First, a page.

Regarding a recent post on the "Ranking All 121 Billy Joel Songs," longtime reader Michael Greenspan offers the following comments:
Many thanks to Craig for this chance to praise a few tracks by one of my favorite artists.
I'm limiting myself to discussing eight tracks, each meeting three criteria:
Not a hit
Bonanos ranked below the top 50
Belongs in the top 50
Bonanos generally uses the term "song" rather than "track," but "track" is more accurate. A song is chords, melody, lyrics and feel ("Mambo, 135 bpm"). A track is the recording of the song.
"Where's the Orchestra?" from The Nylon Curtain
(Bonanos ranks it #53: "a little low-energy, but" with "interesting lyrics.")
Very pretty song, closer to musical theater than to pop. Inventive chord progression, complex melody. Among rock songwriters, only Joel and Paul McCartney have composed music this lovely in this way.
There's no percussion and no guitars. More than usual, Joel's voice is the focus, and he gives a terrific understated performance.
The lyrics are more cryptic than in almost any other song of Joel’s. I think he’s using theater as a metaphor for life: the narrator, initially bewildered by the show he’s watching, grows gradually wiser. The final verse is especially good:
And after the closing lines
And after the curtain calls
The curtain falls
On empty chairs
Where’s the orchestra?
If you listen to it, notice how gracefully he rhymes "calls"/"falls" and "chairs"/"Where’s." Another skill rare in rock.
As Bonanos notes, the melody of “Allentown” appears toward the end, a touch I find haunting; not sure why.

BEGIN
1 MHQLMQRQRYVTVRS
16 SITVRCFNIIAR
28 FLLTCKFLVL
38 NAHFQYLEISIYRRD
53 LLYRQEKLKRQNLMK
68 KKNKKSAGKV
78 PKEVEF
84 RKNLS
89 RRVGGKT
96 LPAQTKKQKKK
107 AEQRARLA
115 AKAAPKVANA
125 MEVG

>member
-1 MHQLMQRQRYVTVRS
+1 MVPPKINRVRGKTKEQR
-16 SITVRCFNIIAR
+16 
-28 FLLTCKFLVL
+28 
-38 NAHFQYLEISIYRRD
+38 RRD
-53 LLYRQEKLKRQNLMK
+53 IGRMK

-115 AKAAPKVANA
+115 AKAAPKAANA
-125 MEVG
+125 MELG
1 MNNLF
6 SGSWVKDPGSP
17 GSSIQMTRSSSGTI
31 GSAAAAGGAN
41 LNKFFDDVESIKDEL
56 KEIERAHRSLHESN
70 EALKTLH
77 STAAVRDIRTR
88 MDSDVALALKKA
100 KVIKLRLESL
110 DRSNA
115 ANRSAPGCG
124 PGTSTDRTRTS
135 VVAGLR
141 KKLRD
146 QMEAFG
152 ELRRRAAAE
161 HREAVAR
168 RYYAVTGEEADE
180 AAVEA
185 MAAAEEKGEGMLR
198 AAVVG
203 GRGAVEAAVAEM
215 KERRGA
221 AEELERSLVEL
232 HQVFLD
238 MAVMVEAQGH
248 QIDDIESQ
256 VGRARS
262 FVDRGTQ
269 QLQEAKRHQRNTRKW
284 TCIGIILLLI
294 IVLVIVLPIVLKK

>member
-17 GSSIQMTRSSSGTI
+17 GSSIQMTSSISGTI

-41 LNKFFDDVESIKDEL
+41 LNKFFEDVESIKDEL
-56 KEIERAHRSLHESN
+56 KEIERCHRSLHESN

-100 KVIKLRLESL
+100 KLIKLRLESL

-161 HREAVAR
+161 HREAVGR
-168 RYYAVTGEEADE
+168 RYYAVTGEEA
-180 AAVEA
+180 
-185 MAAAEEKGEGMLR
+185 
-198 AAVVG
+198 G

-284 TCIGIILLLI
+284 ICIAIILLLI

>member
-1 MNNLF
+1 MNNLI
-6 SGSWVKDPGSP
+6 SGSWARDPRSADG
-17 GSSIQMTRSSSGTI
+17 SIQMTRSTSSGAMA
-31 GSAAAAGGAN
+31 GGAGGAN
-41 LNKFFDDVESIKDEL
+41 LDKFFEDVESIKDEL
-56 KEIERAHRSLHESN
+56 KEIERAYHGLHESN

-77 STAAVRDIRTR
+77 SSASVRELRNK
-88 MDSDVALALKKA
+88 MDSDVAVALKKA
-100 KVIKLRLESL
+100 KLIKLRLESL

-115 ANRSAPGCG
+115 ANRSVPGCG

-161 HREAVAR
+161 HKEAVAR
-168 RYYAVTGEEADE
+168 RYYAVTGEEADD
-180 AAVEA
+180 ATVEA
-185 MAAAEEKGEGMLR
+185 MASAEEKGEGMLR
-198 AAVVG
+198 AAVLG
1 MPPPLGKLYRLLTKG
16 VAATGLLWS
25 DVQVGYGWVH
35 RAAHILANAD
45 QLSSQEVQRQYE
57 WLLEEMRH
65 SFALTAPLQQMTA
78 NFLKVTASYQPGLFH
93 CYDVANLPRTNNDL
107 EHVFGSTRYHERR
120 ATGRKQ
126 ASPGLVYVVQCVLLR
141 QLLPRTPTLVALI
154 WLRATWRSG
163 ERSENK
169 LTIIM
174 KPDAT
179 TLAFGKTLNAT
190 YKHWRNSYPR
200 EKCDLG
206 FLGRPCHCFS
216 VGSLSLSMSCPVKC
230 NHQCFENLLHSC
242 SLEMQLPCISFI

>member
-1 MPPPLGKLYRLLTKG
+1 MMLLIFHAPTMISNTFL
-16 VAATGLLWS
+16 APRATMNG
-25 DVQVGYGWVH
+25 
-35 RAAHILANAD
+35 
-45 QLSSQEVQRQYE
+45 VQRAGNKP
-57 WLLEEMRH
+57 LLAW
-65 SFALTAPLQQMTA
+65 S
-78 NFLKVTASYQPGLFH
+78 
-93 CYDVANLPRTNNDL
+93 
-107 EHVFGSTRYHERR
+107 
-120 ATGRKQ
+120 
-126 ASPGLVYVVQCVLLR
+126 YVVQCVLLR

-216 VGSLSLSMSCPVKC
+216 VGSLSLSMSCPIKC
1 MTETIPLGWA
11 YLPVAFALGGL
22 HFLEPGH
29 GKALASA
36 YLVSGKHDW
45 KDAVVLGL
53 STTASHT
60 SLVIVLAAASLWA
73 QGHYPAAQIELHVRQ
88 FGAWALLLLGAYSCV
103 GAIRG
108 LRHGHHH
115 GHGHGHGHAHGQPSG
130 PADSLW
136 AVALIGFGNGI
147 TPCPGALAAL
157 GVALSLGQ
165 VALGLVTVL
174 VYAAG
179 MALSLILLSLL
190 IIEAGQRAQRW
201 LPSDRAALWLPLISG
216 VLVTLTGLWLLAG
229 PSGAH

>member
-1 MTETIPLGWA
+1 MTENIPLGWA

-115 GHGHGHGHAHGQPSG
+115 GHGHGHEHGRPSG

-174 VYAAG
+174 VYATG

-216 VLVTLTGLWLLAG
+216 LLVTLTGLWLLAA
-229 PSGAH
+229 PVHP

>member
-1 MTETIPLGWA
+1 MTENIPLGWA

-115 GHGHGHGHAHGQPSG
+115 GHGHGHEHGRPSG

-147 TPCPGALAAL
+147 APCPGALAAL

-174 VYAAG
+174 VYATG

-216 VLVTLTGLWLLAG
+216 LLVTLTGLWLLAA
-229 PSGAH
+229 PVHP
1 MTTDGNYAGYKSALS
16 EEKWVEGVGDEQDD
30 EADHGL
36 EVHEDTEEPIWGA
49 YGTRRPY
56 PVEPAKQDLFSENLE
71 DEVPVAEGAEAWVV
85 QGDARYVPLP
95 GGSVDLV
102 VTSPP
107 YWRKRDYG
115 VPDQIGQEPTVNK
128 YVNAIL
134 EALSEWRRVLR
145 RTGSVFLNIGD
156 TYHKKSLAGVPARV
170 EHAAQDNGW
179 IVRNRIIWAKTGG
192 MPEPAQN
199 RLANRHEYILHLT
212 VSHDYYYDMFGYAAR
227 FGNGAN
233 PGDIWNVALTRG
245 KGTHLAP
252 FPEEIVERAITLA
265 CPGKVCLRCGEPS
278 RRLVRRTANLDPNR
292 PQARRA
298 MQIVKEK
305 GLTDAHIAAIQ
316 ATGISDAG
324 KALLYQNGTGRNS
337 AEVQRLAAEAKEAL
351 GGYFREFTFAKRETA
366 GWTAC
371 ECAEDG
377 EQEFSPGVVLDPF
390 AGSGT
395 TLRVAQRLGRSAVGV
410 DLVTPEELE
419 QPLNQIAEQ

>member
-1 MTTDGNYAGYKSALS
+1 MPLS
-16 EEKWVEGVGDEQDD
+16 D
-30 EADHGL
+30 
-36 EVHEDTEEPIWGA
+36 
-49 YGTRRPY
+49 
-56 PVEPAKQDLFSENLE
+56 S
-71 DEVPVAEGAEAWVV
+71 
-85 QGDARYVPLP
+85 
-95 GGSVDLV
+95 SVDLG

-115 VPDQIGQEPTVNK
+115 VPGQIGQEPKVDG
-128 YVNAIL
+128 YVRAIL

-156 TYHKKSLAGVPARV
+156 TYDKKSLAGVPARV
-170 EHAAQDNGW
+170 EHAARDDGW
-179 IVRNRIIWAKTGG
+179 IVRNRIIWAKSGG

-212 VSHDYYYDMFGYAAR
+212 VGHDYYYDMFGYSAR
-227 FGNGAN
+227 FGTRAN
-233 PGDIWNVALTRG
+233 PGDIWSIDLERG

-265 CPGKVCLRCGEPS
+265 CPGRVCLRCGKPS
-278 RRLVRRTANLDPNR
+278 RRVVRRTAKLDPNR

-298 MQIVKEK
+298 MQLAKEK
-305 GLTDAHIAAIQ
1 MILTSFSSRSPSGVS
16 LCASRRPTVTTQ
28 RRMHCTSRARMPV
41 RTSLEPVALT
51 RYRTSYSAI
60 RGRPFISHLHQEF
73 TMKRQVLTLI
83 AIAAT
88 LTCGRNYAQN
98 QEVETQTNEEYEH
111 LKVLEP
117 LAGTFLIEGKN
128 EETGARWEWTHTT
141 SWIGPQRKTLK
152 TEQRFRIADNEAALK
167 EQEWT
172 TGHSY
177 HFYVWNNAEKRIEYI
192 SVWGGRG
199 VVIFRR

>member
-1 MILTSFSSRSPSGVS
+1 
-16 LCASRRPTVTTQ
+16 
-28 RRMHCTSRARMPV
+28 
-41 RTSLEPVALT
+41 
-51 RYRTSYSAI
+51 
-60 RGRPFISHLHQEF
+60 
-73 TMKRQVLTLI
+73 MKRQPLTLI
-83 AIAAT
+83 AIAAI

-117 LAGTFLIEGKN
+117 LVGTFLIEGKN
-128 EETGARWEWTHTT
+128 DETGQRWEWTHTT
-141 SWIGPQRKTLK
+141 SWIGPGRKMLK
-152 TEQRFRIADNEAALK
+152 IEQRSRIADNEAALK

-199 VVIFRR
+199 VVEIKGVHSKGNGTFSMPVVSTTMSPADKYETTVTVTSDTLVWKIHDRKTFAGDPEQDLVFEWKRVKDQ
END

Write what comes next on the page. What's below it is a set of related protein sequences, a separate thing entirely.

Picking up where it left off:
"Souvenir" from Streetlife Serenade
(Bonanos ranks it #63: "Nice little prelude to ... something.")
Another lovely song, this one just piano and vocal. Pace Bonanos, it sounds like an epilogue rather than a prelude; Joel used to close concerts with it. (He’d then advise the crowd, "Don’t take any sh-t from anybody.")
The chord progression shows Joel’s classical influences, with the melody flowing easily above it. He makes that kind of writing seem effortless, and it really, really isn’t.
The lyrics are less strong; I wish he’d saved "away" for the final line—it's in "File away"—and “But that’s the price you pay” sounds fine but doesn’t make sense. (Pay for what?)
Still, a good song, effectively wistful.
A subtle pleasure in "Souvenir" is that the lyrics and melody line up exactly. By which I mean that the first and sixth lines ("A picture postcard," "And your mementos"), sung over the same melody, have the same stresses and number of syllables; similarly for the second and seventh lines, the third and eighth, and the fourth and ninth. (The fifth and tenth lines follow different bits of melody.) That level of craft has almost vanished from rock, and Joel achieved it often.